Pandemic shows up gaps in GDP metrics in region–Apec unit
THE pandemic has exposed gnawing gaps in the computation of GDP that would require countries in the Asia and the Pacific region to look beyond it, according to the Asia-Pacific Economic Cooperation (Apec) Policy Support Unit (PSU).
In a statement, Apec PSU Director Denis Hew said GDP had “blindspots” that prevented it from measuring the distribution of economic benefits; the value of services provided via digital platforms; and the costs of pollution or environmental degradation.
These gaps in computing GDP were deemed crucial during the pandemic. Hew said the focus of Apec host Malaysia, on Beyond GDP initiative, will help highlight the need to expand definitions and measurements of economic progress.
“It is fortunate and timely that Malaysia’s priorities have kept this Beyond GDP initiative on Apec’s radar. Covid-19 should not distract economies from implementing such long-term projects,” Hew said.
“If anything, it should inject our efforts with renewed exigency. We need better economic measurement tools and new indicators to inform policy in this new world with its emerging challenges,” he added.
Hew explained that given the pandemic’s impact on livelihoods and jobs, the primary concern in the past few months has been inequality.
Covid-19, Hew said, has been a major disrupter that affected all people equally but has worsened pre-existing conditions such as poverty, food insecurity, and the lack of access to health care.
This is a major concern, Hew said, given that experts are seeing a second wave of infections in different parts of the world.
“As GDP does not capture distribution of economic benefits, the case for looking beyond it is strengthened when we explore policies to remedy social and economic inequality,” Hew said.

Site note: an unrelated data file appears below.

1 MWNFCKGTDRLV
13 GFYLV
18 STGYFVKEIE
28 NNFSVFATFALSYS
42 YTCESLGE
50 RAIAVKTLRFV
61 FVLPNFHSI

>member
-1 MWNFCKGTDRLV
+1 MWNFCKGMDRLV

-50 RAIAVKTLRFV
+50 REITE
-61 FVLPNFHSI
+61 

Pollution, digital services
Further, GDP’s failure to measure the impact of pollution and the environment prevents governments from addressing the heavy consumption of single-use plastics during the pandemic.
Apart from these, Hew said, with the pandemic affecting mobility, the use of digital platforms and services has been crucial in economies. However, this is not part of existing GDP estimates.
Hew said governments should realize that the digital economy is here to stay and including it in GDP estimates would be paramount.
“The digital economy is here to stay and will continue to play an outsized role in our lives. Covid-19 only hastened the ongoing digital transformation. [We should] work to expand our definitions and measurements of economic progress [are] not all that new within Apec,” Hew said.
In February, the Philippine Statistics Authority (PSA) disclosed that the latest rebasing and revising of the GDP is expected to better reflect the performance of business-process outsourcing (BPO) operations, health, and education.
National Statistician Claire Dennis S. Mapa told reporters that the changes in the computation of Philippine GDP will not only be a 2018 base year but will see the addition of new subsectors in the production side of the National Income Accounts (NIA).
Mapa said the BPO sector will be placed in the new Information, Communication Technology (ICT) subsector under the Services sector. This is one of 6 to 7 new subsectors to be added under Services.
Mapa said the changes were made in consultation with PSA’s stakeholders. He said this is being done in accordance with PSA’s mandate.
The PSA’s functions include the review of the government’s statistical programs, including departments and agencies as well as local government units.